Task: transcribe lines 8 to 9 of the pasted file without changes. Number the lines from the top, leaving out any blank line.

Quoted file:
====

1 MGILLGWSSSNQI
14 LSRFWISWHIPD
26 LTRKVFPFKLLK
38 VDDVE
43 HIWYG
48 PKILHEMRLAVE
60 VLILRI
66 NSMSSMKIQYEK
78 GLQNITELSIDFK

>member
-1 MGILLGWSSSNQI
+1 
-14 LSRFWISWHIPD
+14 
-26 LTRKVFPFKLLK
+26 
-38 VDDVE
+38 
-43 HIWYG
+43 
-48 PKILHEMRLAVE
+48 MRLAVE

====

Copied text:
66 NSMSSMKIQYEK
78 GLQNITELSIDFK